Swachh Bharat Abhiyan – Clean India

Prachee Bhardwaj

Swacch Bharat mission is also known as Swacch Bharat Abhiyan and Clean India Mission. The main aim of Swacch Bharat mission is to make every road, village, and city clean.

The Swacch Bharat Abhiyan was officially launched by Indian Prime Minister Narendra Modi on the occasion of Gandhi Jayanthi on 2 October 2014.

Swachh Bharat scheme is working separately on rural areas with a name Swacch Bharat Abhiyan Gramin and in urban areas, it is working as Swacch Bharat Abhiyan Rural.

The main aim of this scheme is to construct 12 million toilets in rural areas. As we all know how the people in rural areas are getting diseases by doing open defecation. Even in urban areas also there are some slums where people don’t have toilet facilities. This is one of the saddest things that every government has to think.

So the government of India has taken a strong decision to achieve Open Defecation Free India by 2 October 2019. Once it is achieved then it will become one of the greatest achievement for the Indian government.

Clean India mission includes not only politicians and government employees, it is involving every Indian citizen like school children, college students, private employees, and celebrities.


Swachh Bharat Abhiyan was officially started in Rajghat, New Delhi, by cleaning the roads by Prime Minister Narendra Modi. The campaign is by far the biggest hygiene campaign in which children of schools and colleges, including about three million government employees, took part. While inaugurating the campaign, the Prime Minister of India had nominated 9 famous personalities to take initiative in the campaign for their campaign and bring about the flow of campaign. He also requested the nine persons to join the campaign in this campaign by continuing to do this series (like branches of a tree) till then that every citizen of India should not be involved in this campaign. Because it is to be completed till 2019, 150th anniversary of Mahatma Gandhi.

The objective of this mission is to convert personal toilets, dry toilets to low cost healthier toilets, hand pump, proper bath arrangements, cleanliness, clean markets or mandis, drains, wetlands, solid and liquid residual removal etc. Along with the system, people have to get awareness about health, cleanliness, environment and personal hygiene. Prior to this mission, on April 1, 1999, the Government of India started a campaign under the name of Total Sanitation Campaign (TSC), however, it was not much effective, after which in this mission The scheme was started for new life, which was called the Nirmal Gram Puraskar. After this, on April 1, 2012, the same program was renamed Nirmal Bharat Abhiyan and in the end it was re-launched as the Swachh Bharat Abhiyan on October 2, 2014.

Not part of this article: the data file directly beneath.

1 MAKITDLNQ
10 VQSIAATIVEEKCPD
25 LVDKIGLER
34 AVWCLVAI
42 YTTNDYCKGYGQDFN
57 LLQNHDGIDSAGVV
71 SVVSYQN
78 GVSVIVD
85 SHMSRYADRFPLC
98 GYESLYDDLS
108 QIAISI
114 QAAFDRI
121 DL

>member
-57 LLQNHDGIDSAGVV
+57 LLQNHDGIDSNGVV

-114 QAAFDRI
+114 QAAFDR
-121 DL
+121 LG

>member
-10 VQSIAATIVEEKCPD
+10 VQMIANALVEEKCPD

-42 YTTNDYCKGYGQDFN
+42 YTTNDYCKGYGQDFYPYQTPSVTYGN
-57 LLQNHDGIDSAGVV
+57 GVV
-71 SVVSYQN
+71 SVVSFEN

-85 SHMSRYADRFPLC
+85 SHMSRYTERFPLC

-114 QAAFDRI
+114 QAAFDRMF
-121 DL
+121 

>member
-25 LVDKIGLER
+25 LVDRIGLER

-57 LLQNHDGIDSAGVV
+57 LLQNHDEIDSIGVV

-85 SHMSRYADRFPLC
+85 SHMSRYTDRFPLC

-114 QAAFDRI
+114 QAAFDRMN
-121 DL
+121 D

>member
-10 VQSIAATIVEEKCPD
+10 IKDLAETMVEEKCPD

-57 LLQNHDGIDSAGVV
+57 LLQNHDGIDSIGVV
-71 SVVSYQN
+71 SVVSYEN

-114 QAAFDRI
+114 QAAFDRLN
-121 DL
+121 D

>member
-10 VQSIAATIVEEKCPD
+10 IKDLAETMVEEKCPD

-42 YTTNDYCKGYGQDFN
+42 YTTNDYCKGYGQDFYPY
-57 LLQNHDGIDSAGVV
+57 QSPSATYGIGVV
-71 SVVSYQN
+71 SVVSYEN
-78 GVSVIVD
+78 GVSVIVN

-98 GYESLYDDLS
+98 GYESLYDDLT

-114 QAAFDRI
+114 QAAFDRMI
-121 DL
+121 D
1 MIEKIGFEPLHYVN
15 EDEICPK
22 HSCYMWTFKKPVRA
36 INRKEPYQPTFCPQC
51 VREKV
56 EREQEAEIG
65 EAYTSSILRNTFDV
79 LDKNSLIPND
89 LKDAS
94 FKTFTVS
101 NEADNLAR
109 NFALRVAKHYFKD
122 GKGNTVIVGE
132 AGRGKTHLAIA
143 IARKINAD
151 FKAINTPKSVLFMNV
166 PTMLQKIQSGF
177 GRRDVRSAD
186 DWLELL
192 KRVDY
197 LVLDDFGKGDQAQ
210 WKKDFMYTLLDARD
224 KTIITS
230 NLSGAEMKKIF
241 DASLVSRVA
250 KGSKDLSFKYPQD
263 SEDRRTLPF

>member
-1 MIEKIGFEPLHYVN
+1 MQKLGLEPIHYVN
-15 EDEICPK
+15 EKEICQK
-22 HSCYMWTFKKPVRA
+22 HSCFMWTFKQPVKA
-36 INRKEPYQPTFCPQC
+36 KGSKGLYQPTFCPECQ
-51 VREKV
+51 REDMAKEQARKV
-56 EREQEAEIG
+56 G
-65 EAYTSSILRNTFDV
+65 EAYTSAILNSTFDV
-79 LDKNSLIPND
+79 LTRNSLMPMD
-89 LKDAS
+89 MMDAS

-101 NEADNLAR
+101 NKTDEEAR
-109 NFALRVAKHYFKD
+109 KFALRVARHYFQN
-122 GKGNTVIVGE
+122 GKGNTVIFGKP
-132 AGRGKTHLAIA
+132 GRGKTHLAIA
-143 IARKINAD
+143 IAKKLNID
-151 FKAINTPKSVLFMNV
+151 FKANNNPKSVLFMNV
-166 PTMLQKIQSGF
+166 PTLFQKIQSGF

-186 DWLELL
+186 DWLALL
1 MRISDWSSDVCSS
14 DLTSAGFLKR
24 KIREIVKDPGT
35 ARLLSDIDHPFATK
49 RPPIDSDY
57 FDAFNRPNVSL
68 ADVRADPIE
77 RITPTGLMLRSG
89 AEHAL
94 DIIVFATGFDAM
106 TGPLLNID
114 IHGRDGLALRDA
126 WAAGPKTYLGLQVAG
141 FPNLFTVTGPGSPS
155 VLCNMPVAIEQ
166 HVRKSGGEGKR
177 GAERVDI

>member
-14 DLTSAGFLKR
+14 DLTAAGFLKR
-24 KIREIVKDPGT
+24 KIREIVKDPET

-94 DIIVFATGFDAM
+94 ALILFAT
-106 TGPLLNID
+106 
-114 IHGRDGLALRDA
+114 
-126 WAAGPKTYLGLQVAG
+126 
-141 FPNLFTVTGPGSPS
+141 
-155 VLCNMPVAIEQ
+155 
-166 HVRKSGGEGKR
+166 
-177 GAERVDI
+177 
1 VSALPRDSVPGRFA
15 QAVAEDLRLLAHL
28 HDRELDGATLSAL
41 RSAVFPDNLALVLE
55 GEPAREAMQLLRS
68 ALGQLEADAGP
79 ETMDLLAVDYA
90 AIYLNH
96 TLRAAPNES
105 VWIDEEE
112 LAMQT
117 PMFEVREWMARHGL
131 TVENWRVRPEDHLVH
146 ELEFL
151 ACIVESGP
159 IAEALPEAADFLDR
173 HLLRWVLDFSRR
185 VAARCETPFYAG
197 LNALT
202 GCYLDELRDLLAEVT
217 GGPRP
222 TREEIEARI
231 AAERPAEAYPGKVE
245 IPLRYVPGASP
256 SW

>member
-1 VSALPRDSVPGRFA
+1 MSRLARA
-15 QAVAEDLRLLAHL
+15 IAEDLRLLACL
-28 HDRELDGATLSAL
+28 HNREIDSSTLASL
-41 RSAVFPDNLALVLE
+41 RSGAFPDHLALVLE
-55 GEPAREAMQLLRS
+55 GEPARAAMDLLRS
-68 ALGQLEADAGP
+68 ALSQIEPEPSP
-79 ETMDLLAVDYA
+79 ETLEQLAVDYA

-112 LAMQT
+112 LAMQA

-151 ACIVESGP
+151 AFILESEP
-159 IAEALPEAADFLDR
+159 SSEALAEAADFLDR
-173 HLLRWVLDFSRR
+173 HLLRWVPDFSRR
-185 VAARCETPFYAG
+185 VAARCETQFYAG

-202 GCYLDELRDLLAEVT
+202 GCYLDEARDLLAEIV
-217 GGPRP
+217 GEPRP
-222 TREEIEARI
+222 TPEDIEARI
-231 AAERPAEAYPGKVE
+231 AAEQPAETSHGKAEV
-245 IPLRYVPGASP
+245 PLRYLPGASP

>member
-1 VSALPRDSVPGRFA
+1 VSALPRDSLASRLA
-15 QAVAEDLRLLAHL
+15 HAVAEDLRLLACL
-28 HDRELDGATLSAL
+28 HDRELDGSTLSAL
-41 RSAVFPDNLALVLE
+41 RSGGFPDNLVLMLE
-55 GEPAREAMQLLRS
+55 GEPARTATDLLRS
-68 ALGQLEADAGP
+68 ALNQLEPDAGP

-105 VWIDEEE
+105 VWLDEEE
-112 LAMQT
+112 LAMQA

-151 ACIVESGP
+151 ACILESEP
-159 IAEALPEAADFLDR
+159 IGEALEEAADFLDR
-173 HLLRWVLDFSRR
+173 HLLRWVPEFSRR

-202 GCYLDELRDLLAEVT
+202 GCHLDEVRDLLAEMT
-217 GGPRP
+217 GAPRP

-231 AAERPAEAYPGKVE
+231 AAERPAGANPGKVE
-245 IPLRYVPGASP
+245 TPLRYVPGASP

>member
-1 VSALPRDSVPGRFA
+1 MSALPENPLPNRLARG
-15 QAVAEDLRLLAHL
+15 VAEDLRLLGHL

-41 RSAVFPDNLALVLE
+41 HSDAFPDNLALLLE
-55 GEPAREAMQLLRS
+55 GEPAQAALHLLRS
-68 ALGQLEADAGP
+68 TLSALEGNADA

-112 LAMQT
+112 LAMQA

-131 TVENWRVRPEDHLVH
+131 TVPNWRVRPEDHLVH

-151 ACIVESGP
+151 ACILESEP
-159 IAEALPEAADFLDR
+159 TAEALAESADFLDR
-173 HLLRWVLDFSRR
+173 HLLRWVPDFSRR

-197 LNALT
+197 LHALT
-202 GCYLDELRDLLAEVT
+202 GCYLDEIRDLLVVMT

The main purpose of this campaign is to achieve the dream of India’s Clean India till 2019, 2nd October (150th birth anniversary of Mahatma Gandhi). These missions are “beyond politics” by the Government of India and to be “inspired by the spirit of nationalism”, it will be credited to the citizens of the whole country. Some other main objectives of this include elimination of open defecation in open areas, elimination of hand-to-hand dispensation, reuse of municipal solid waste and motivation to recycle, cleanliness and health of people Changing the behaviour, connecting it with public health and adding private sector to large scale for capital expenditure and maintenance Etc..

Cleanliness is not linked to only one person or place, it is the responsibility of everyone to really clean India around him in the near future. It is a collective responsibility of 12 billion people living in the country. In order to make this mission a successful and effective mission, the Prime Minister of India nominated nine Indian personalities for the purpose of being included in the campaign so that they could spread awareness through this campaign in their area and further expand this series. Until the message of clean India does not reach all.

The campaign faces formidable financial and implementation challenges. Financially, the government will easily need 2-3% of GDP annually till the target date. There are only four avenues to mobilising such vast resources: increases in revenues made possible by accelerated growth; cuts in middle-class subsidies such as for cooking gas; elimination of enormous leakages in the myriad social schemes by replacing them with cash transfers; and accelerated disinvestment including outright privatization. All roads to Swachh Bharat pass through the thicket of reforms.

Pursuit of Swachh Bharat also requires strengthening public health services. Services such as good drainage systems, absence of swamps and ponds that are home to stagnant water, and the supply of safe drinking water – all of which reduce exposure to and spread of diseases – are classic examples of public goods and require effective government intervention. Swachh Bharat would do well to encourage each state to restart a separate public health department, accountable for the delivery of public health services.